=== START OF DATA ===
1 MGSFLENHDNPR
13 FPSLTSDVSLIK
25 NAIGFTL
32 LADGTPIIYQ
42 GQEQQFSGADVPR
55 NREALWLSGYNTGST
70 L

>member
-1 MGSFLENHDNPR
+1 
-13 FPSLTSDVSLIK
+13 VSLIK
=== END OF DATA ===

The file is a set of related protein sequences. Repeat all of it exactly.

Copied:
1 MGSFLENHDNPR
13 FPSLTSDVSLIK
25 NAIGFTL
32 LADGTPIIYQ
42 GQEQQFSGADVPR
55 NREALWLSGYNTGST
70 L

>member
-1 MGSFLENHDNPR
+1 
-13 FPSLTSDVSLIK
+13 VSLIK